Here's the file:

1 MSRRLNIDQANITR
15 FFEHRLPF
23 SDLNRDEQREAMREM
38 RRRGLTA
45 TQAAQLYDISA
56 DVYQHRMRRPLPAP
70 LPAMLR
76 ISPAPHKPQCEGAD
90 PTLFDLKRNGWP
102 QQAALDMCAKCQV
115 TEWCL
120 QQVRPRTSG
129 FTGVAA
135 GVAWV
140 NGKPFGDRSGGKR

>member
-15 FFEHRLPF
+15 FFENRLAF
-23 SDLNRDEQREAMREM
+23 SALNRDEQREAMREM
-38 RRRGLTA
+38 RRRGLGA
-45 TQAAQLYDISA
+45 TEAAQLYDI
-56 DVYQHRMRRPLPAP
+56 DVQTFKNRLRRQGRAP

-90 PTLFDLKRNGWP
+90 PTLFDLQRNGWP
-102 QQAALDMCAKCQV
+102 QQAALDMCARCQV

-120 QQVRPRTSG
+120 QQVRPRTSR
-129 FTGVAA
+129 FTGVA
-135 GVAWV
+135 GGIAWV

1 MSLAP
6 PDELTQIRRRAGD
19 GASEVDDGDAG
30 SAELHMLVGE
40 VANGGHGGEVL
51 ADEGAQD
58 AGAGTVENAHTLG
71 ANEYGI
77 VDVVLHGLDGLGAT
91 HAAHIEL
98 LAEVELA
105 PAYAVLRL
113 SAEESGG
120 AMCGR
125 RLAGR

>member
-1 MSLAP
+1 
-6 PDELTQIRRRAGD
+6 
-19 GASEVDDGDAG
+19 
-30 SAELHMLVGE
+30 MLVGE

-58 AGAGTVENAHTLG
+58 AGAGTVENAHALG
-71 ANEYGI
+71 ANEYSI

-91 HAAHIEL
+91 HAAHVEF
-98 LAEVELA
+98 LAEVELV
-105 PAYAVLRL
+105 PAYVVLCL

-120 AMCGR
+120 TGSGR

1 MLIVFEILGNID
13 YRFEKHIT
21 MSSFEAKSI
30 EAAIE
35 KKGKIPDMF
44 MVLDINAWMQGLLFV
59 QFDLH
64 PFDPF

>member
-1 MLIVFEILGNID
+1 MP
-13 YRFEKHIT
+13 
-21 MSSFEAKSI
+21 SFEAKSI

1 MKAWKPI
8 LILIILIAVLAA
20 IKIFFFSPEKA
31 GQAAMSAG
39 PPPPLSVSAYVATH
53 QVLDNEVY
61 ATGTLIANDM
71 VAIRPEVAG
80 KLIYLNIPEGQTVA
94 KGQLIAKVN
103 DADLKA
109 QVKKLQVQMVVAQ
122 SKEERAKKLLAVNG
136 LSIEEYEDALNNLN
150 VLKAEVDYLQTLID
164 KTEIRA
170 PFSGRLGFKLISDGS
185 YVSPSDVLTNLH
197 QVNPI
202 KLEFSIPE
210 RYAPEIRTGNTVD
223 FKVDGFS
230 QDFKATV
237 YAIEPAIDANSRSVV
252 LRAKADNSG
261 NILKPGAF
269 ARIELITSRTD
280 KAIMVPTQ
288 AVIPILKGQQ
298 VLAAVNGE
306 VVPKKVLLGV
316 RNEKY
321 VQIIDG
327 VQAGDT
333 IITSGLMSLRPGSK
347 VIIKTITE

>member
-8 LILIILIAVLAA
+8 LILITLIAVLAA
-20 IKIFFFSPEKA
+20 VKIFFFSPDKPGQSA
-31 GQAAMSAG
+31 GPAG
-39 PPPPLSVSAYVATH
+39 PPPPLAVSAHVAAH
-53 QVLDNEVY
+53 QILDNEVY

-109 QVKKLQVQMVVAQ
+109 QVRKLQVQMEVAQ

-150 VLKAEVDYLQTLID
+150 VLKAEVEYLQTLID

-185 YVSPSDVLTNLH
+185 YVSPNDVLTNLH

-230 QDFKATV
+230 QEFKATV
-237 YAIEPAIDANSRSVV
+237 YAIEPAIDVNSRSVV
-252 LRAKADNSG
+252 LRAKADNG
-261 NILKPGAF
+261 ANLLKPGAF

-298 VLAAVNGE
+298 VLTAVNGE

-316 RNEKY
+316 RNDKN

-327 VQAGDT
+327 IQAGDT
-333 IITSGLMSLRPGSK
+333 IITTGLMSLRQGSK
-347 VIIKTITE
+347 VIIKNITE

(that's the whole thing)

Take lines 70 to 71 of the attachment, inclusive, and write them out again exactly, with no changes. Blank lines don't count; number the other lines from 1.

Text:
+105 PAYVVLCL

-120 AMCGR